Jurançon - The Region
If Madiran is the king of Southwest red wines, then Jurançon is the king of whites. In fact, Jurançon (pronounced Jur (as in jury)-ahn-sohn) has regal ties; during the baptism of Henry IV, the future King of France had garlic rubbed on his lips followed by a few drops of Jurançon sweet wine in 1553. The ritual was said to enhance his vigor and ardent spirit and catapulted Jurançon to became known as the noble wine of French kings.
Producers divide Jurançon into two zones (La Chapelle de Rousse and Monein) which lie at opposite sides of the appellation about twenty miles apart. The vineyards of the former lie along the ridges above the town of Jurançon and about a third of the region’s producers are located here. Many of the vineyards in this area are carved into the hillsides, creating what looks like amphitheaters curving along the slopes. This helps give the vines maximum sun exposure along their steep pitches. Because of its higher altitude (vineyards are often at 300 to 400 meters), wines from this area tend to have the highest acidity in the region. Soils around La Chapelle de Rousse are arid, with layers of baseball-sized puddingstones embedded into the soil. These provide excellent drainage for the vines, and also helps promote considerable structure and acidity.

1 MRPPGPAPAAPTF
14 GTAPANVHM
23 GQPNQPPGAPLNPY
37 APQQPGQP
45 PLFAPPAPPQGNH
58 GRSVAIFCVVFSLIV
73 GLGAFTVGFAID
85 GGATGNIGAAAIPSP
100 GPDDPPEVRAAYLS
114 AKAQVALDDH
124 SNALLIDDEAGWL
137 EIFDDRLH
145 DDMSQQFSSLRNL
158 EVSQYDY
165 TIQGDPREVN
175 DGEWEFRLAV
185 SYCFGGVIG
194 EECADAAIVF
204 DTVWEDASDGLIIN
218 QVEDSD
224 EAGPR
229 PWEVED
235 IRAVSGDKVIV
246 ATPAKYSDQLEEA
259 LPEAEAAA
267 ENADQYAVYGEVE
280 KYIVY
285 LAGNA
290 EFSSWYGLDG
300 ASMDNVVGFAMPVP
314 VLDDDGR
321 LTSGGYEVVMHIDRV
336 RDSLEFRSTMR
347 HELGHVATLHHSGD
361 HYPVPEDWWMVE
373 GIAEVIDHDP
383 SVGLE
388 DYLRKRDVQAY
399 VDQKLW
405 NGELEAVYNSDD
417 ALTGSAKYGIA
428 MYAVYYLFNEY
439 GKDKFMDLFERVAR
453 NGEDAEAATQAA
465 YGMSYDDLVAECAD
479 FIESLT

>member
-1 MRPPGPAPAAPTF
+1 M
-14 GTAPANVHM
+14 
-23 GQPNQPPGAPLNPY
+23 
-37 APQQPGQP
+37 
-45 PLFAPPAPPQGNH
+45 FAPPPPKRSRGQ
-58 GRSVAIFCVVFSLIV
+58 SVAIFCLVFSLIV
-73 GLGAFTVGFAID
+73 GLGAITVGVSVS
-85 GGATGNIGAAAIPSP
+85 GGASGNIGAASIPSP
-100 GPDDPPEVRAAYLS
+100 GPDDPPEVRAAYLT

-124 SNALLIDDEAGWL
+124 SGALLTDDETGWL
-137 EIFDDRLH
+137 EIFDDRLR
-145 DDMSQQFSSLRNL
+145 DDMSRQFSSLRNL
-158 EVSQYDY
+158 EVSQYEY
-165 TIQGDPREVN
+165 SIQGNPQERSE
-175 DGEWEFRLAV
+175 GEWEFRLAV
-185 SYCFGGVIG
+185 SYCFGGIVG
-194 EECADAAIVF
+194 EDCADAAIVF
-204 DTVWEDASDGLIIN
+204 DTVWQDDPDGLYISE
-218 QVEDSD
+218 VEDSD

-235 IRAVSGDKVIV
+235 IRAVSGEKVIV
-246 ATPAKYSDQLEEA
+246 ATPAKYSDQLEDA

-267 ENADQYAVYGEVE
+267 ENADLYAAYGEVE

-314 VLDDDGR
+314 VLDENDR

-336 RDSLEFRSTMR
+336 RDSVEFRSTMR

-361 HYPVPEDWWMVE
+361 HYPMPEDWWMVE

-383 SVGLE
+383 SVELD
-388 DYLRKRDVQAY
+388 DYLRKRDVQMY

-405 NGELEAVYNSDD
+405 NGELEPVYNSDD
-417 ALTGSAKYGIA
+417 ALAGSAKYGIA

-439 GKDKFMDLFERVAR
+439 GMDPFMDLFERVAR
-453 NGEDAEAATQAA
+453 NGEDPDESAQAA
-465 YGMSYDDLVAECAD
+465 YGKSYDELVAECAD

The vines in both zones usually face south and are trained six or seven feet high, not only to avoid damage from spring frosts but also to maximise sun exposure within the sometimes gray and moist foothills. Like in Madiran and Iroulèguy, all grapes must be harvested by hand.